The bearing portion 7 of each link has a large cylindrical bearing surface l0 to embrace a swivel head 11. Machined surfaces may be readily formed on said head to fit a similarly formed surface 10 where close tting, smooth bearings are desired. Intersecting the axis of rotation of key 18 being the head 11 and extending perpendicular-ly thereto is an opening 12 infthe head 11 for a pivot pin 13. Elongated slots14 extend through opposite sides of the bearing portion 'l and intersect the surface 10 to receive the pin 13. One end of the 60 pin 13 has a flattened, peripheral surface 16 formed thereon.y This end of the pin ts in a non-circular opening 11 in an arm 6, as best shown in Fig. 2, to prevent rotation of the pin relative to the arms 6. A shoulder 15, at an end of the surface 16, abuts against the inner surface of one of the arms 6 to prevent longitudinal withdrawal of the pin in one direction, a cotter inserted in a perforation in the pin 13 to fastenY it against longitudinal movement 70 in the opposite direction. One end of the pin 13 merely fits in a circular opening 19 in one ofthe arms 6 and the pin may be inserted from the opening 19 successively through one of the slots 14, opening l2, other slot 14 and opening 1'7.v
It will be noted that-the pin 13 engages the relatively large swivel head 11 in the cylindrical opening 12 extending with its axis perpendicular to the axis of rotation of the head 11. 'The contacting surfaces of the pin 13 and head 11 may be machined if a close, smooth swivel fit is desired. Thus exing of the chain about the axes of the pins 13 is permitted and also about the axes of. the heads 11 extending perpendicular to the axes of the pins 13. The heads 11 are readily removable, being held in place by the pins 13 which may be quickly and easily removed after removing the cotter keys 18. Without unduly weakening the large bearing portions i of the chain, the slots 14 may be elongated to permit flexing of one link relative to the adjacent link, about the axis of the head 11, a very substantial angle, as indicated by the center lines 20 of the two links shown in Fig. 1.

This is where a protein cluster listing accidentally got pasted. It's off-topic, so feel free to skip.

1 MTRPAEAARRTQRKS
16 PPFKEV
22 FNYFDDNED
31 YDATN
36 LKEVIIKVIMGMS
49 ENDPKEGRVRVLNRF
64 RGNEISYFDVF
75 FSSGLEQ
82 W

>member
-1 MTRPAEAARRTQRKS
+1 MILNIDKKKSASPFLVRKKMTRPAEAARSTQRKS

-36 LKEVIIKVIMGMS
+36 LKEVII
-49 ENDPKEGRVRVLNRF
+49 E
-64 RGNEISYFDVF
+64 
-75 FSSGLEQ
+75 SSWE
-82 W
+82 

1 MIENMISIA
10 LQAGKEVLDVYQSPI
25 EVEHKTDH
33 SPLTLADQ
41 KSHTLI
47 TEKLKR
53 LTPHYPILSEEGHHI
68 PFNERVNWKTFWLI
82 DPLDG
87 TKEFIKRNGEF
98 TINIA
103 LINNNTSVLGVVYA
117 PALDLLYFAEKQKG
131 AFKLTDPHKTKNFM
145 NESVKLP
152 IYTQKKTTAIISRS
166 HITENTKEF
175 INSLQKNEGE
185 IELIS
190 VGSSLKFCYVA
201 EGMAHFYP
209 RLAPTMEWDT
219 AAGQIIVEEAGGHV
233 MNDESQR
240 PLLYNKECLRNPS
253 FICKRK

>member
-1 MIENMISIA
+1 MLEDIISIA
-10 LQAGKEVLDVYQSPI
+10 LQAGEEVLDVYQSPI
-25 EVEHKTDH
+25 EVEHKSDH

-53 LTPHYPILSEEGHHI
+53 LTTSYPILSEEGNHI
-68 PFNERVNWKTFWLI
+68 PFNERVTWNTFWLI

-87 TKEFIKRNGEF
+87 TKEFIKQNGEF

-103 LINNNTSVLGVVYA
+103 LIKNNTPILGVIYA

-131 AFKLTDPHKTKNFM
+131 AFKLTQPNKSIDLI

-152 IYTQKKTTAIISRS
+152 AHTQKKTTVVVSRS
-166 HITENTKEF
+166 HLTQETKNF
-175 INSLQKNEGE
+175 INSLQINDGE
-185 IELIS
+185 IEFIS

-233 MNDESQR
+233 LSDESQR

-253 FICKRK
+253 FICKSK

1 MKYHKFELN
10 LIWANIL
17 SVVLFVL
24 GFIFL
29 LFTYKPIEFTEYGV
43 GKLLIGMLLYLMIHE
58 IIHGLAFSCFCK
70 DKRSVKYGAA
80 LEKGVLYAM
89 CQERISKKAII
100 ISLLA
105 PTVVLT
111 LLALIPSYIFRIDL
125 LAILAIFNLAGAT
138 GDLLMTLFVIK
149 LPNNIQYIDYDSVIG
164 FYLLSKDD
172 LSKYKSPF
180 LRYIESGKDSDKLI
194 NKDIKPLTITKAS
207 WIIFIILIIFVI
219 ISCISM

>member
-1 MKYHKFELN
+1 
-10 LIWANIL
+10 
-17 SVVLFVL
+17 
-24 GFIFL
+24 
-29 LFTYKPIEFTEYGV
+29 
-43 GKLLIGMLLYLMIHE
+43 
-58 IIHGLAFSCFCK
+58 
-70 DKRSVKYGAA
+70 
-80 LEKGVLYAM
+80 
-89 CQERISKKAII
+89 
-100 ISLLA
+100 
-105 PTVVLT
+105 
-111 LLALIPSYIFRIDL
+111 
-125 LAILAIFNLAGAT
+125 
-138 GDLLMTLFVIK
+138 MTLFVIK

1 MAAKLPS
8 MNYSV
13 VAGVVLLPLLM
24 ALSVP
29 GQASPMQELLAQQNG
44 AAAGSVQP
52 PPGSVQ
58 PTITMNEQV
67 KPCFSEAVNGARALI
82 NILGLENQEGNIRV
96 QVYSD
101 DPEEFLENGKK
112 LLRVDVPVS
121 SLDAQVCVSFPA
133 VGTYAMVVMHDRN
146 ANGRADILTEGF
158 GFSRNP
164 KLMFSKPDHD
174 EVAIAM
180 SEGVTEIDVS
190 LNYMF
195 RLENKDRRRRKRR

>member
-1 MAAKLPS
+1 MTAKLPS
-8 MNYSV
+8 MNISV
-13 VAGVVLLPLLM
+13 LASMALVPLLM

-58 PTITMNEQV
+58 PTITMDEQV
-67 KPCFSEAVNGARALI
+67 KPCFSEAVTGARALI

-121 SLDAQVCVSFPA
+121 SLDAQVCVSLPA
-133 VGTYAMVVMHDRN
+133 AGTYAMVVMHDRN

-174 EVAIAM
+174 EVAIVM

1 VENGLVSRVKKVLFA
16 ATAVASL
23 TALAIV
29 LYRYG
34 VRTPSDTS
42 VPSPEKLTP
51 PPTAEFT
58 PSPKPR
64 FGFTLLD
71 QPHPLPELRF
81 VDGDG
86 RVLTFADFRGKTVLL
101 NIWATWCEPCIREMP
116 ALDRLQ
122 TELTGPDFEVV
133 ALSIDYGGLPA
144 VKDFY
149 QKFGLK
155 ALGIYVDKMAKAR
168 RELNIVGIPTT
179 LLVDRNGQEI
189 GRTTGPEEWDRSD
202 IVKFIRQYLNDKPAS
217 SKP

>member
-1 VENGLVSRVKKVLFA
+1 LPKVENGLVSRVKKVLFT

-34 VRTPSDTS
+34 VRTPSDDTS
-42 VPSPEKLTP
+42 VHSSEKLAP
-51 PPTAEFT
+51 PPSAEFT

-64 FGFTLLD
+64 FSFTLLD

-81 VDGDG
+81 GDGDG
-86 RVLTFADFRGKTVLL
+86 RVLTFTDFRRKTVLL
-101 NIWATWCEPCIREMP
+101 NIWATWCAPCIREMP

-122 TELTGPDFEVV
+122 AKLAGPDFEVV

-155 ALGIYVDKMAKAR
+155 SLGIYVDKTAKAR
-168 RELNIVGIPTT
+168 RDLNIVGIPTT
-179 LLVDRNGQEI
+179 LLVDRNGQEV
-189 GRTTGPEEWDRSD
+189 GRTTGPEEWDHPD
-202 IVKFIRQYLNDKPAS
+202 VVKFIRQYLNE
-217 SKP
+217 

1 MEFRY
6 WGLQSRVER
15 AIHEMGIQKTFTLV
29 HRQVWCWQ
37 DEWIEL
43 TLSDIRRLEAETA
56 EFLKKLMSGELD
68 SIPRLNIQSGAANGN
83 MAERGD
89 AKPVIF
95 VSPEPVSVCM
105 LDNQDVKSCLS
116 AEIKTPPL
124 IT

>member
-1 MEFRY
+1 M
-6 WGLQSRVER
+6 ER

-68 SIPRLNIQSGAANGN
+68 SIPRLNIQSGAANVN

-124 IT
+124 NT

For some purposes, I prefer to substitute rivets for the pins 13 and to secure the rivets against rotation by forcing the heads of the same between parallel lugs 13a formed on the chain links.
It will be noted that longitudinal tension of the chain is always transmitted from one link 100 to another through the large bearing surfaces afforded between the heads 11 and bearing members 'l and there is no tendency to bind or create objectionable friction when flexing about the axes of the heads 11 is necessary. This renders 105 the chain unusually durable and strong.
Chains of the type described herein are particularly Well adapted for use in connection with creamery conveyers where liquids are frequently spilled on the chain and periodic washing of the 1.10